I recently came across Jeff Huang’s .txt productivity system via Cal Newport’s blog post. It was a pleasant surprise, as I’ve been doing something similar since middle school. Despite having tried every task manager under the sun, I’ve found a text file to be the most reliable and efficient. It was quite validating to learn that a computer science professor thinks the same.

My general workflow is the same as Jeff Huang’s:

  1. Keep track of tasks on a calendar.
  2. Plan the day in a text file.
  3. Keep a record as tasks are completed.

However, some differences optimize my system for my needs.

Monthly Calendar

Instead of using an external calendar, I create a text-based calendar in a word document. This is to take advantage of a text-based system while having a visual overview of the month.

While I use LibreOffice, a simple table can be created in Microsoft Word, OneNote, Google Docs, or any other program of your choice. (if you’re adventurous, you can even hard code a table in HTML or TeX.)

Then, I keep track of my tasks and important appointments on the said calendar. Here’s the catch, which makes my system truly flexible and extensible: I created a custom markup system. Here’s the syntax:

  • One line is one task.
  • This is a task./After a slash is a subtask./This is a second subtask.
  • {Curly brackets mean this is a schedule. I also write down the time: 12 PM}
  • <Pointy brackets mean this is an errand. I’ll do it in my spare time in between larger tasks.>
  • [Square brackets mean that I’ve delegated this task or I’m waiting on someone else’s input.]
  • Completed tasks are crossed out.
  • Canceled tasks are crossed out and italicized.
  • Important tasks are bolded.
  • Overdue tasks are highlighted.

These syntaxes are easy to apply and universal, making it portable. Furthermore, these markups can be used in conjunction with each other in any combination. A typical day’s worth of tasks may end up looking like this:

  • {Chinese 12:30 PM} Note: Remember to email prof.
  • {Discrete math 2 PM}
  • {Major advisor meeting}
  • Math HW/Webwork/Written HW
  • Pick up mail

This is an example calendar of this month:

Sample Calendar Spread

Daily Planner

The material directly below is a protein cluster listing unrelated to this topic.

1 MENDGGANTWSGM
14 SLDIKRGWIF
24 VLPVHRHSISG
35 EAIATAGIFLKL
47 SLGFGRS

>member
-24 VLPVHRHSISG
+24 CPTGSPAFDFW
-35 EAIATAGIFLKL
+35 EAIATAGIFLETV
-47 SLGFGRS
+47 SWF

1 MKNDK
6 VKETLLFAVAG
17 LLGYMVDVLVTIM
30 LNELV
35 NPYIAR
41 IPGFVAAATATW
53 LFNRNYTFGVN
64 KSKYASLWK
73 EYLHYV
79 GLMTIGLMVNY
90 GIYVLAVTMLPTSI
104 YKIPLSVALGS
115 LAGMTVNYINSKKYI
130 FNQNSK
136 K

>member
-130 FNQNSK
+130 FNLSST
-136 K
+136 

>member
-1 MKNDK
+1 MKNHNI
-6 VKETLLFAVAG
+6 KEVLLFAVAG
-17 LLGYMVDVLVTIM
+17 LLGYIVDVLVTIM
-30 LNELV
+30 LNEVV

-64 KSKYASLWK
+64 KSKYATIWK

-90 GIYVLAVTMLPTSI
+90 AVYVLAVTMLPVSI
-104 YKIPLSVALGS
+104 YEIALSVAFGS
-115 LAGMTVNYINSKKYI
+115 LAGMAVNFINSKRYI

The other part of my system is a daily markdown file, named simply as yyyy-mm-dd.md

This is the part where my method converges with Jeff Huang’s. Every evening, I plan the next day using the same syntax. Here’s an example:

  • Morning routine 10 AM - 12 AM
  • <Anki> 12PM
  • {CHI152 12:30 PM}
  • {MTH150 2PM}
  • Lunch break
  • Homework 4 PM - 6 PM
    • MTH reading
    • CHI essay writing
  • Admin 1 hr
  • Chill
    • Home workout
    • Media consumption
  • Evening routine & sleep

This text document becomes my journal as the day progresses. I often even sit down at the end of the day to write a more traditional journal entry at the bottom of the document. So, at the end of the day, the markdown file may look like this:

  • Morning routine 10AM - 12AM troubleshoot zoom connectivity issue
  • <Anki> 12PM
  • {CHI152 12:30 PM}
  • {MTH150 2PM}
  • Lunch break
  • ~Homework 4 PM - 6 PM~~
    • MTH reading finish up tmr
    • CHI essay writing
  • Admin 1 hr
  • Chill
    • Home workout
    • Media consumption
  • Evening routine & sleep

Dear diary: Today was a nice day. I’m writing a demo journal entry. Lorem ipsum dolor sit amet, consectetur adipiscing elit, sed do eiusmod tempor incididunt ut labore et dolore magna aliqua. Ut enim ad minim veniam, quis nostrud exercitation ullamco laboris nisi ut aliquip ex ea commodo consequat.

Summary

This method has a few advantages.

  • Since I mostly work on a PC doing programming homework, I can manage my tasks from the same text editor that I code in. I also take lecture notes in markdown files, which means that I can live in one app during a workday.
  • Text documents are reliable. They won’t get acquired and end service like Wunderlist, nor will they break in the next OS update like Evernote often have on me.
  • Text documents are very flexible and my syntax takes full advantage of it. While flexible task management apps exist, they’re overly complex and take longer to tinker around with.
  • Text documents are light and are fast to sync across cloud storage on all devices.
  • Text documents are simple and conducive for deep work.
  • I still reap the benefits of having a visual roadmap of the monthly schedule.
  • My to-do list becomes a journal, leaving a record of what happened in my days and how I felt.

On a closing remark, I will note that a formalized todo.txt syntax also exists if you’re intrigued in plain text productivity systems. While I’ve found it to be less intuitive than actually crossing out a task, some people seem to swear by it.